Johnny Carson's off the entire week, so sitting in the host chair on The Tonight Show is comedian Allan Sherman. What's unusual about this, though - at least to me - is that he's referred to in the listings as "acting host" rather than "guest host." I don't know; perhaps Carson's ill, or indisposed other than being on vacation. It's just that I don't believe I've ever seen that turn of phrase, and it's used for the entire week.
NBC's psychiatric drama The Eleventh Hour (9:00 p.m.) features in our look at Wednesday, with George C. Scott and his wife Coleen Dewhurst starring in "I Don't Belong in a White-Painted House," which had to be a provocative drama for 1963. Scott plays a Soviet intelligence officer who's defected to the West, where he's happily living the American dream. But if that's true, then "Why does hie experience these recurring urges to return to the Soviet Union?" The familiar character actors John Anderson and Michael Strong also star.
Wednesday's CBS Reports (6:30 p.m.) is part 3 of "Storm Over the Supreme Court," featuring one of the most controversial decisions in American history, the ban on Bible reading and prayer in public schools. Agree or disagree with it, and you can likely make the case either way, there's no question that the rammifications from these cases continue to echo today. Are things better now than they were then? On that one, I'm going with a negative answer, and personally I'm not at all sure decisions like this aren't part of the reason why. At the time, JFK made the famous comment about how as long as students had to take tests, there'd be prayer in schools. I admire his wit greately, but that one doesn't seem quite as funny anymore.
You might recall that a few years ago I wrote about a TV series I once envisioned called The Killers, which shared the title and star (Lee Marvin) from the '60s remake of Hemingway's short story, but nothing else. Tuesday's Dick Powell Theater, "Epilogue," has a storyline that reminds me very much of that. "At a reunion, an ex-Marine tells his former captain that he hasn't forgotten how to kill. He's been keeping in practice by murdering crooks who have been acquitted even thouhg they deserve punishment." That ex-Marine is, in fact, played by Lee Marvin; Ricardo Montalban is his former CO, and Claude Akins is the police lieutenant investigating the series of murders.
On late-nights (11:45 p.m.), KTVI shows reruns of Peter Gunn, and in "Vendetta," Tuesday night's episode, "Seeking revenge against Gunn, gangster Max Grayco orders his thugs to kill Edie," something which we know from the issue we looked at a few weeks ago is a very, very, very bad idea. In one of those little coincidences that I enjoy, opposite Peter Gunn on KPLR is the Million $ Movie "Just Off Broadway" with Lloyd Nolan also playing a private detective - Michael Shayne, who's found himself sitting on the jury in a murder trial. Just how he'd get through voir dire is left for you to decide.
You know how I'm frequently using the phrase plus ça change, plus c'est la même chose - in other words, "the more things change, the more they stay the same"? Here's a case of the exception that proves the rule; it's the Sunday night episode of David Susskind's Open End (10:00 p.m., KTVI), in which the topic of discussion is "The Biggest Hasle in the Country - JFK's Tax Bill." One of the "hassles" about it is the tax cut that Kennedy wants: Republicans, who favor a balanced budget, claim it's too big and the country can't afford it, but Democrats are all in favor of it. JFK campaigned for his cut with the phrase "a rising tide lifts all boats," the essence of which was later used by Ronald Reagan. Yes, sometimes times do change.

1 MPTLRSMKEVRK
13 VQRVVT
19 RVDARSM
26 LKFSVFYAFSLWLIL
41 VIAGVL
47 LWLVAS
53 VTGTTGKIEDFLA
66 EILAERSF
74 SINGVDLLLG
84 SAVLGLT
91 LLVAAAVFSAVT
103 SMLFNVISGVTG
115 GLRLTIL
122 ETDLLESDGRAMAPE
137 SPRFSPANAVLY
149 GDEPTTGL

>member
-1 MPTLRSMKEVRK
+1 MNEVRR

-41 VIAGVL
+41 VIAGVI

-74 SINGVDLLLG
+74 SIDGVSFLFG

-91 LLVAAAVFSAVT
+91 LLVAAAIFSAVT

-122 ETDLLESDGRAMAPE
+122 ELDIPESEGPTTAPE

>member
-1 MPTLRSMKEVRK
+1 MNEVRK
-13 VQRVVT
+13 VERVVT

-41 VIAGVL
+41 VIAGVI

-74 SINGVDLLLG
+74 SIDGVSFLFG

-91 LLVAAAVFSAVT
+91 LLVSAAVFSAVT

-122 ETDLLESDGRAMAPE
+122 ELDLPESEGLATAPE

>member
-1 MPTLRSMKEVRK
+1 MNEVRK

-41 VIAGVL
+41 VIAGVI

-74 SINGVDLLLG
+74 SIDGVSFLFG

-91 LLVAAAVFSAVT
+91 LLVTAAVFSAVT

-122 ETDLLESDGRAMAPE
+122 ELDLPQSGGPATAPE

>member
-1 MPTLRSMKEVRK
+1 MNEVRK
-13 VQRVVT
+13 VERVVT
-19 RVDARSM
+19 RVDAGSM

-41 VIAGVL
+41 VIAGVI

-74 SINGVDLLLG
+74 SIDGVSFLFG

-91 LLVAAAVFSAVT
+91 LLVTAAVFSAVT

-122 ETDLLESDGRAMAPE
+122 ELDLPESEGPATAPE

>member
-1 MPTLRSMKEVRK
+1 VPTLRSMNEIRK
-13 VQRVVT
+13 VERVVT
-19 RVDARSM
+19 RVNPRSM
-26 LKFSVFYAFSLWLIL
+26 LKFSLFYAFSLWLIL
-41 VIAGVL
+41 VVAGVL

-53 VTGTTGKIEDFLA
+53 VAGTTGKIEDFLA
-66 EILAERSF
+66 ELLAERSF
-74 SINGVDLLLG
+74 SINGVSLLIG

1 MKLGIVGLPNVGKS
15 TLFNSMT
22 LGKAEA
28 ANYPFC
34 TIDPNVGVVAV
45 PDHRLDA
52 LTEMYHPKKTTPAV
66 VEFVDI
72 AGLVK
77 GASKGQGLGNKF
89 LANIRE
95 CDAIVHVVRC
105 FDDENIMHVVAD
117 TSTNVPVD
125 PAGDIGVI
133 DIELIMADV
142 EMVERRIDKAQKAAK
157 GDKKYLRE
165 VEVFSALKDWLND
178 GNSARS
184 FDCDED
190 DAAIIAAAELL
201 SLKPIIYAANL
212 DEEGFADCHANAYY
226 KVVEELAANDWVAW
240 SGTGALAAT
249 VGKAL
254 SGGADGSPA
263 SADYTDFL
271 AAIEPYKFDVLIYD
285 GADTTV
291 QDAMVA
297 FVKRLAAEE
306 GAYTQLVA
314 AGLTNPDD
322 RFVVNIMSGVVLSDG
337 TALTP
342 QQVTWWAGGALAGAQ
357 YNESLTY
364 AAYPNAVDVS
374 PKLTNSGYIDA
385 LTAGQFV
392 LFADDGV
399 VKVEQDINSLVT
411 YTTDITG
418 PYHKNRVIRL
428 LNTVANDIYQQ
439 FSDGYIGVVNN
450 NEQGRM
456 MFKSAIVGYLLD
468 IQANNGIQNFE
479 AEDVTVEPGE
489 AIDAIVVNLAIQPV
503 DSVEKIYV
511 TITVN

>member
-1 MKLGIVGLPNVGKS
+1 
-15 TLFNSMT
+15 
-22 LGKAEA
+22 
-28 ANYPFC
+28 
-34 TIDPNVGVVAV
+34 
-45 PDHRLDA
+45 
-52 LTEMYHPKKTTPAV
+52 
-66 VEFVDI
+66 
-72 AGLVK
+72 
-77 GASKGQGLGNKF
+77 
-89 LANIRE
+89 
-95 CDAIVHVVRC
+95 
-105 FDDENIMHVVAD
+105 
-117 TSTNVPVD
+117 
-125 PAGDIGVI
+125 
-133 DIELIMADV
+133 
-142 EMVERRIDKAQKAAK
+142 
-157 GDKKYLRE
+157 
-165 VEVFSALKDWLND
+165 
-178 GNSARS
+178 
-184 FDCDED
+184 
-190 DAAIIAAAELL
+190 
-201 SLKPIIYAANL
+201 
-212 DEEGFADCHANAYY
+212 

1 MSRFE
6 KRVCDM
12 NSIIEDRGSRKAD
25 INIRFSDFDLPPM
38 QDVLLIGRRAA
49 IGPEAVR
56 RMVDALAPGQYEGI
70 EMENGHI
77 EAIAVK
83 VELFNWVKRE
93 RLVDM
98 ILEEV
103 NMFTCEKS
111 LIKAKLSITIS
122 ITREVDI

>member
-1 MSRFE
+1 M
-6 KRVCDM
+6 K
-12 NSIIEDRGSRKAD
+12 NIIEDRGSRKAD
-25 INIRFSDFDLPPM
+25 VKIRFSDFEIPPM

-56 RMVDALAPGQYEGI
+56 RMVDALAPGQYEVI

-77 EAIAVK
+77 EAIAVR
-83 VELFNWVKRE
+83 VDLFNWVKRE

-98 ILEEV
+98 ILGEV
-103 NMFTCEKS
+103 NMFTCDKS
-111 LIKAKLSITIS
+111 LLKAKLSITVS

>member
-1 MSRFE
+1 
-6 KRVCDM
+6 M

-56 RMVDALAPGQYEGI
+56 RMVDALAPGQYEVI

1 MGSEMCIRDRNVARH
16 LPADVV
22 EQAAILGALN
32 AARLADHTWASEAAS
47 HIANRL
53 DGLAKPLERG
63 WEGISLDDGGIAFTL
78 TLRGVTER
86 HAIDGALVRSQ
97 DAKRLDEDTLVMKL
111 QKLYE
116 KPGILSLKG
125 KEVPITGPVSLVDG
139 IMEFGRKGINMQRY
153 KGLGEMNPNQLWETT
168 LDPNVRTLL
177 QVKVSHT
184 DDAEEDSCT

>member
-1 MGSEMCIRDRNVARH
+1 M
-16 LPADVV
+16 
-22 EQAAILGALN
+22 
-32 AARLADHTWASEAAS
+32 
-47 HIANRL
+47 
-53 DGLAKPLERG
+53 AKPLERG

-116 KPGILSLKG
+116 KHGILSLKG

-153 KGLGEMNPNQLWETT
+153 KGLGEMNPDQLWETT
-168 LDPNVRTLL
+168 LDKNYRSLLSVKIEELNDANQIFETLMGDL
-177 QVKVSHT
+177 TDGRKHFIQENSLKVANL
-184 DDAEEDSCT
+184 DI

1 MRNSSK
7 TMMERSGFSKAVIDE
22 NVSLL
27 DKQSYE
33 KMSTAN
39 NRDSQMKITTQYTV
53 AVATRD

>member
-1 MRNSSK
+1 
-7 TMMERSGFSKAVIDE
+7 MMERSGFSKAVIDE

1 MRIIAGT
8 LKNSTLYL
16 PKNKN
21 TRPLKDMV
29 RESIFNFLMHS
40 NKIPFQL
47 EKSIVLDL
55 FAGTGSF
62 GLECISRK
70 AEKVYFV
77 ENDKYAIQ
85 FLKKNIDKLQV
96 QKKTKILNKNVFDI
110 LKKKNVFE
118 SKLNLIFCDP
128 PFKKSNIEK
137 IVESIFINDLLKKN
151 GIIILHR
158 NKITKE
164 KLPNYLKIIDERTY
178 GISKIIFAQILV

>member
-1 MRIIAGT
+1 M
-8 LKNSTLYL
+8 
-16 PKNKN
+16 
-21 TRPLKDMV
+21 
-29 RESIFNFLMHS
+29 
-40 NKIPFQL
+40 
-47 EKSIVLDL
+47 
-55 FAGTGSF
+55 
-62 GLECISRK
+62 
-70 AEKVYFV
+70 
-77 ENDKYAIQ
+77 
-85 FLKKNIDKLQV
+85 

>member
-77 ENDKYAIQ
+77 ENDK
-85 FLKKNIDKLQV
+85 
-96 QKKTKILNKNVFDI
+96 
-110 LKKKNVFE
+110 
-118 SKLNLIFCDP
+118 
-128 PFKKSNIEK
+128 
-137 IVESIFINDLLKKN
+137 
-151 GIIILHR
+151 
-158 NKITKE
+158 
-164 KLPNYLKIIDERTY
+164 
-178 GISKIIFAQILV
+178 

And on Saturday morning (NBC, 9:00 a.m.) actor Michael Pollard is a guest on The Shari Lewis Show. It's a long way from acting opposite Lamb Chop to playing C.W. Moss in Bonnie and Clyde and getting an Oscar nomination, isn't it?
Anyone in the mood for deviled clams? No kidding - travel to the beach with your portable TV, or make a clam pit in your backyard. I've got a recipe here that serves six!
Let me know how it comes out, hmm?
Finally, some random notes.
There's a note in the TV Teletype that The Magnificent Seven might be made into a TV series, with Yul Brynner as star. It does make it to the small screen, albeit 35 years later.
Bea Benaderet says she enjoys Kate Bradley, her character on the new Petticoat Junction program, much more than Cousin Pearl, the role she plays in The Beverly Hillbillies. "Kate Bradley is a much prettier woman and there will be no resemblance whatsoever except that she and Pearl are both widows." Interesting, considering that Petticoat Junction is a spinoff from Hillbillies; thus, Kate and Pearl do exist in the same universe. other than a character deliberately playing two roles, e.g. an actor playing his own father, is there any other case of one person playing two distinct roles in the same sitcom universe?
And then, The Editors have an interesting idea in this week's As We See It: perhaps it isn't the length of commercials that bother people so much as it is the number of times their programs are interrupted by them. The NFL's said to be experimenting with this very idea this season; longer commercial breaks, but fewer of them per quarter. well, it only took fifty or so years to figure it out.